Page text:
Raw Power is the sound of this emptiness and contentlessness more than any other record is. It’s also a prophetic record. Now that everything is post-punk including Louis Prima and Keely Smith, the only revolt available lies in the stance of the non-, the no, absurdity-consciousness, espousing nothing (although the fact that I can write this, I recognize, proves that this position is already invalid).
What does the remix do for Raw Power? It makes obvious what was there already but removes its way of being there, which once seemed inauthentic. Whereas before it used to be an album barred from being and part of whose essence was the state of being barred, now Raw Power sounds like a grunge album, but better. The remix has taken the paradox out of the album’s title.
And yet it is thanks to the new mix that we can appreciate the old one, that the old one can finally exist. Because as long as Raw Power remained haunted by the ghost of what, supposedly, it was meant to be, as long as it could claim to be incomplete for external reasons and betrayed, Raw Power didn’t really exist. That was its unavowable fascination — that it couldn’t be listened to. The new Raw Power confirms and blesses the old one, relieves our resentment toward it, allows us to regard it even protectively (as Iggy does), as a good object. And now — in retrospect one could have predicted it — the contrivance, the prissiness of the old mix, its inauthenticity, sound radical, while the aggression of the new feels contrived. This turning is the same that takes place in showing the opening shot of Touch of Evil without the titles and the score.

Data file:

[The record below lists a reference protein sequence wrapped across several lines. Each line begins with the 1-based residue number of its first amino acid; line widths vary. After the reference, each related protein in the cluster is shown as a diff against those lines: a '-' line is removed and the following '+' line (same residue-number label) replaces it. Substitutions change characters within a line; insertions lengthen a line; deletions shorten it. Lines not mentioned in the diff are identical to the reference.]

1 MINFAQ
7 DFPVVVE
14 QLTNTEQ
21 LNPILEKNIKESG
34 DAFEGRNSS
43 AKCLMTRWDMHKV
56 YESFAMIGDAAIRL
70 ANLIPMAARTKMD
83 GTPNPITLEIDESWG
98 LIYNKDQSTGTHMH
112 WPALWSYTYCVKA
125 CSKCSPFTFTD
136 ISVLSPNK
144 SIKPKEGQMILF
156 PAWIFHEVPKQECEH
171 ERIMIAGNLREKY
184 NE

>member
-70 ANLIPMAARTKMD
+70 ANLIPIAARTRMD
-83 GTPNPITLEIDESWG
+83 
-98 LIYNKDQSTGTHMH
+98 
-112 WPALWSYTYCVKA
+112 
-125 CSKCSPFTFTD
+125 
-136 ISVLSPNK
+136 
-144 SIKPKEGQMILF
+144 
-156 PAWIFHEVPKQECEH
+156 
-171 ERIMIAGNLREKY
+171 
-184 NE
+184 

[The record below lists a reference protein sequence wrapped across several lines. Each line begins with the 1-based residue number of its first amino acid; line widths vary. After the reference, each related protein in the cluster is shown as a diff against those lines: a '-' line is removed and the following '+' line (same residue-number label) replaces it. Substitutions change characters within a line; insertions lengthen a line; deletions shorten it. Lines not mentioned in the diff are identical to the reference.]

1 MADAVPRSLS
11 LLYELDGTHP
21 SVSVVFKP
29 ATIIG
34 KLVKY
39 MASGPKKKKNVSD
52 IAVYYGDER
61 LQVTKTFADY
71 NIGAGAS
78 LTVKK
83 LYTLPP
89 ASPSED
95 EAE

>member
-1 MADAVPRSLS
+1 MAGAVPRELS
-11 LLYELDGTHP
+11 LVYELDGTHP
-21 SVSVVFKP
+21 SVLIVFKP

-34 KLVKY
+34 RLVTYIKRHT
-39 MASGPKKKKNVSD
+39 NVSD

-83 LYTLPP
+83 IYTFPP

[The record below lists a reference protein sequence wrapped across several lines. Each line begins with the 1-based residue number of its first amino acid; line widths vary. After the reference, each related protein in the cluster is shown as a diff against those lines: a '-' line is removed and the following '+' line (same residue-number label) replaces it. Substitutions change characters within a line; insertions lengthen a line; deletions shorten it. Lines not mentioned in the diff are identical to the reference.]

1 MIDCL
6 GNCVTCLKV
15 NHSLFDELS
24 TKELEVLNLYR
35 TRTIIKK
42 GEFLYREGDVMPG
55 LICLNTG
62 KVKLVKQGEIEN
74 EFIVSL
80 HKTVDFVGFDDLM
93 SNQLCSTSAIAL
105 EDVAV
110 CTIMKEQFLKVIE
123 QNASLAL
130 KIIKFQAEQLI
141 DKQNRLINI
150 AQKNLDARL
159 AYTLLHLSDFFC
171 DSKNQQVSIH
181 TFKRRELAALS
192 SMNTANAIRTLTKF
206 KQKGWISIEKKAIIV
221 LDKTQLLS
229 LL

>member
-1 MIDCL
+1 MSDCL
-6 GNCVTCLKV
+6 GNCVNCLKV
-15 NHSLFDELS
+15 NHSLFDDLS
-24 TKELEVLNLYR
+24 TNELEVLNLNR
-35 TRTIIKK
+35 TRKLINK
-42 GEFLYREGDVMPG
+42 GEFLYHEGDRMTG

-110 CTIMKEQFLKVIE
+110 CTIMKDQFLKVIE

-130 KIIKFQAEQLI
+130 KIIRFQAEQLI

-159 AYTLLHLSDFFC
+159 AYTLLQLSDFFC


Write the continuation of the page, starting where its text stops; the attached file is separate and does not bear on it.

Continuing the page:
So the restoration saves Raw Power for us, but only if we still are able to remember the other Raw Power. If we can’t remember, the record becomes just another record — even if a great one — another object of connoisseurship, another artwork betrayed by the form in which it is passed on to the public.
Betrayal by technology is central to Touch of Evil: In the last part of the film, Vargas wires Menzies with a microphone in order to trap an inadvertent confession by Quinlan. The film’s obsessive insistence on the visual form of the sound-recording apparatus (reminiscent of the very first image of the film, an extreme close-up of a detonating device) indicates that it is a metaphor for film itself: Through the recording as betrayer, Welles is confronting his own recording medium, whose own complex powers of betrayal he would later analyze with such trenchancy in F for Fake. As always in Welles, the betrayal saves, the saving betrays (c.f. the “Jesus saves” neon sign ironically prominent in the earlier shot of Vargas speeding down the street in search of his wife, oblivious to her cries for help from an upper-story window). In the complexity of the editing in the bugging sequence (not, or at any rate not substantially, changed in the 1998 restoration), as Vargas strenuously keeps up with Quinlan and Menzies through a devastated landscape of oil derricks, the film pushes to an extreme the logic of revelation through fragmentation, through montage, that all Welles’s films pursue.